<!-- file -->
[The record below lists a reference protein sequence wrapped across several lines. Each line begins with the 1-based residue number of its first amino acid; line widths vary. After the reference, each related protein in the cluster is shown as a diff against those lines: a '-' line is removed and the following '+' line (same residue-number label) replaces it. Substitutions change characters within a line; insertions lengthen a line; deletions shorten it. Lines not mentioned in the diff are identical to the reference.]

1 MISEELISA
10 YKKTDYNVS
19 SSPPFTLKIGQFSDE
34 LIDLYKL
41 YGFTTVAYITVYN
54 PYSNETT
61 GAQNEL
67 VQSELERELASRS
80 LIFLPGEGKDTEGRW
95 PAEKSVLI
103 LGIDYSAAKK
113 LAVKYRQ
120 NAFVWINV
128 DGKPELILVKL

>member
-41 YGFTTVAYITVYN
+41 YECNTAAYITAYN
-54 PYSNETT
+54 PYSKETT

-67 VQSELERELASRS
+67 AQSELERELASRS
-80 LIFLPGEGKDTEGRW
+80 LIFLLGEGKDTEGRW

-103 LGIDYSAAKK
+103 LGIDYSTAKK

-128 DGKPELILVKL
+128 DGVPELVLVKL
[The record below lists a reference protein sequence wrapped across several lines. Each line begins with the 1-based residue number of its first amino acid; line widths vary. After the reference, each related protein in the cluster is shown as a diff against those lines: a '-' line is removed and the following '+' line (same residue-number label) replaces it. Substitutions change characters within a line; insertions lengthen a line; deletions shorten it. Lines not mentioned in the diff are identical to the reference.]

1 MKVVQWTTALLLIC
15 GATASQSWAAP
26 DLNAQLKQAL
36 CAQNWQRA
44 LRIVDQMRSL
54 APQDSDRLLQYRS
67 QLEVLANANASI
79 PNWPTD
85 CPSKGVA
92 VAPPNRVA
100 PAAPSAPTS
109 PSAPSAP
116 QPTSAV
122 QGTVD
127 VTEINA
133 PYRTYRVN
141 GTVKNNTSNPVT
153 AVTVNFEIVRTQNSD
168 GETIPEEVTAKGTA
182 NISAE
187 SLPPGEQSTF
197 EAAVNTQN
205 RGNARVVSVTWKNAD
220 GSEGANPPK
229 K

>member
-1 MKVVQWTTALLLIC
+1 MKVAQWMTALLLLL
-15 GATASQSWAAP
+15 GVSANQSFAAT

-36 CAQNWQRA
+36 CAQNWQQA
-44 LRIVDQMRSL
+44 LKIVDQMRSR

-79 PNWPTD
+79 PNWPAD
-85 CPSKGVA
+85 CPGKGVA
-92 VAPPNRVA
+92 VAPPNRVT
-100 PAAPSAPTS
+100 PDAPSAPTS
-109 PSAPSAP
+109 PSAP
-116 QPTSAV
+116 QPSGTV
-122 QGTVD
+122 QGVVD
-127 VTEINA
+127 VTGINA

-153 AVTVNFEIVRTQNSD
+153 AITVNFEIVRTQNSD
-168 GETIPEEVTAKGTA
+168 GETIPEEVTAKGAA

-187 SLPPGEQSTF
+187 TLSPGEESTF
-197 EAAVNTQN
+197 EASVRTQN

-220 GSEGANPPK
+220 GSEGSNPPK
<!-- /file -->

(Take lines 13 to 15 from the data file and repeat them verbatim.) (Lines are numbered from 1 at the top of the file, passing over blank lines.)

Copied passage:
113 LAVKYRQ
120 NAFVWINV
128 DGKPELILVKL